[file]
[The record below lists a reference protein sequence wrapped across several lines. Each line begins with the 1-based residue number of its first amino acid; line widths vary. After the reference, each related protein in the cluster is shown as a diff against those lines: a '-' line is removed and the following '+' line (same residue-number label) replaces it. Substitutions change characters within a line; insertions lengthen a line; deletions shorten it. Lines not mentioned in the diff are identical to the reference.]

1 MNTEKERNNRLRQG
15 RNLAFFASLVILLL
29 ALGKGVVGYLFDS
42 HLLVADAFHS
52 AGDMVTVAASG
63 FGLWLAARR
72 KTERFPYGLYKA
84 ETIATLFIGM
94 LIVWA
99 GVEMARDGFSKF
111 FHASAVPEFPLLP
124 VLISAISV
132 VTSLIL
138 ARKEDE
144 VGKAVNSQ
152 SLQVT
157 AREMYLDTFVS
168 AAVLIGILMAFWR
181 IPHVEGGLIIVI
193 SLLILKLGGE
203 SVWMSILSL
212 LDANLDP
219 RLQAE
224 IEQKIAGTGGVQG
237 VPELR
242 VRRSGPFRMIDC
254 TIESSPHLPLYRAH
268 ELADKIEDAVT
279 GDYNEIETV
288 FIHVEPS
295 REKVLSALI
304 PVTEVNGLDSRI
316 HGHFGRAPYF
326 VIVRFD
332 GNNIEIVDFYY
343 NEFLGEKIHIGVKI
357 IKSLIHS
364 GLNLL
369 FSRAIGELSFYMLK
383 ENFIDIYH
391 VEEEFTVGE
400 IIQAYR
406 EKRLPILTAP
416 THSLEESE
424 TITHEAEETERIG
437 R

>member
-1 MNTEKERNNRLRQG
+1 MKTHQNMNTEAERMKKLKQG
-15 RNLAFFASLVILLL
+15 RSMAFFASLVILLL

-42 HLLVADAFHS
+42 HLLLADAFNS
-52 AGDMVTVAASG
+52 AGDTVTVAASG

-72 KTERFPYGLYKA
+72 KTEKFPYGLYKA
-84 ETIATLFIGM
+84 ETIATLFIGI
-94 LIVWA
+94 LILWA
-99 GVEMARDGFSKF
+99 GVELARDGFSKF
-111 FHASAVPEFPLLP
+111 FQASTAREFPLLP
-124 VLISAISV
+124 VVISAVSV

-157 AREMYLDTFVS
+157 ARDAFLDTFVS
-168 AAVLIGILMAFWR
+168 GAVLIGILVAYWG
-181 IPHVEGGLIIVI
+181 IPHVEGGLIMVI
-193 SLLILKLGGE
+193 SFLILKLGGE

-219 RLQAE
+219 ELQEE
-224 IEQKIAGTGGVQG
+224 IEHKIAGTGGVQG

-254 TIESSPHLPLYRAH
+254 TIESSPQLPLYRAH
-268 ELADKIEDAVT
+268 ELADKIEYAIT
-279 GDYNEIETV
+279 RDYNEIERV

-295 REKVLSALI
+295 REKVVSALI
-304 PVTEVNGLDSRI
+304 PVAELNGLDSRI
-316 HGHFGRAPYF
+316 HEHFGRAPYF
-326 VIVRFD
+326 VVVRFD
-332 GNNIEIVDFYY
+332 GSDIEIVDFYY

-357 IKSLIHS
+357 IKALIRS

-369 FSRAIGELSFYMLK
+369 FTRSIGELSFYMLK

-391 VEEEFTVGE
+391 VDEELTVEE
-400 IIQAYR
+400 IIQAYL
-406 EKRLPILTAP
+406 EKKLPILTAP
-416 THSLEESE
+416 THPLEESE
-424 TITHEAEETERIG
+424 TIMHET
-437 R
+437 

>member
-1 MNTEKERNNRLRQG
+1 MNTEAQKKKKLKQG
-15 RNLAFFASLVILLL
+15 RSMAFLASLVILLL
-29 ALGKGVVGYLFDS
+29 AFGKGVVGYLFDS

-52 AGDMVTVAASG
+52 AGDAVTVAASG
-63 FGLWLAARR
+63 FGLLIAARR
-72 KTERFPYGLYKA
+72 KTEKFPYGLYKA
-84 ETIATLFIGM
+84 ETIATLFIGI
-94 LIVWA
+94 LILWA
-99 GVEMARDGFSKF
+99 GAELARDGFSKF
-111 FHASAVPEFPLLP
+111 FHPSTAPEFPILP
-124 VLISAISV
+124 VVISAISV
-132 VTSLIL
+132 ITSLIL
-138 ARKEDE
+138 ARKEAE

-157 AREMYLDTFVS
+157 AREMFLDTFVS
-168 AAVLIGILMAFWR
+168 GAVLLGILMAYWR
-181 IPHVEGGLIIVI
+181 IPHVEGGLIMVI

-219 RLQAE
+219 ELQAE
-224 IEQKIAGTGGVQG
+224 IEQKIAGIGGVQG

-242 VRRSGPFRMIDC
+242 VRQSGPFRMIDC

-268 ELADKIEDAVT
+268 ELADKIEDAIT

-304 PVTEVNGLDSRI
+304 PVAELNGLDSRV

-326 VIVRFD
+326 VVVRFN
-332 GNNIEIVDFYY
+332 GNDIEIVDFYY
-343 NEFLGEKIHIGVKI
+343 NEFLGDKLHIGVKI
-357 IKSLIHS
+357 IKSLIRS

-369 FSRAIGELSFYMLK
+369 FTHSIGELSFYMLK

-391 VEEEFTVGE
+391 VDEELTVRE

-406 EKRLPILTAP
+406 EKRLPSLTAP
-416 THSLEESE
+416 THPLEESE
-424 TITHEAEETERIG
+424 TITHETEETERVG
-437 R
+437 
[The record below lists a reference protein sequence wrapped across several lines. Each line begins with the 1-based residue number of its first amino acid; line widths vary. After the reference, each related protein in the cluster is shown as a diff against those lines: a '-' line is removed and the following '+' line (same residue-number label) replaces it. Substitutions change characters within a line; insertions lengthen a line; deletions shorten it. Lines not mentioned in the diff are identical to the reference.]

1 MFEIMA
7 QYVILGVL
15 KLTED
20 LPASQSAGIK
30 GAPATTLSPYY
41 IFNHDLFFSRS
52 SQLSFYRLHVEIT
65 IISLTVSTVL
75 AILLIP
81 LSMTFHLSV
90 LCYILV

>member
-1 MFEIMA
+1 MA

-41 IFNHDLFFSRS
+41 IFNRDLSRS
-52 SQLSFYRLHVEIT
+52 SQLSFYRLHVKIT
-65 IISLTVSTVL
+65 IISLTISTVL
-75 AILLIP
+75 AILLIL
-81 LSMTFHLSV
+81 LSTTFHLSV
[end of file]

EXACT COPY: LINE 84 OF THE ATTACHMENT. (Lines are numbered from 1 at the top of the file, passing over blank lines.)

+268 ELADKIEYAIT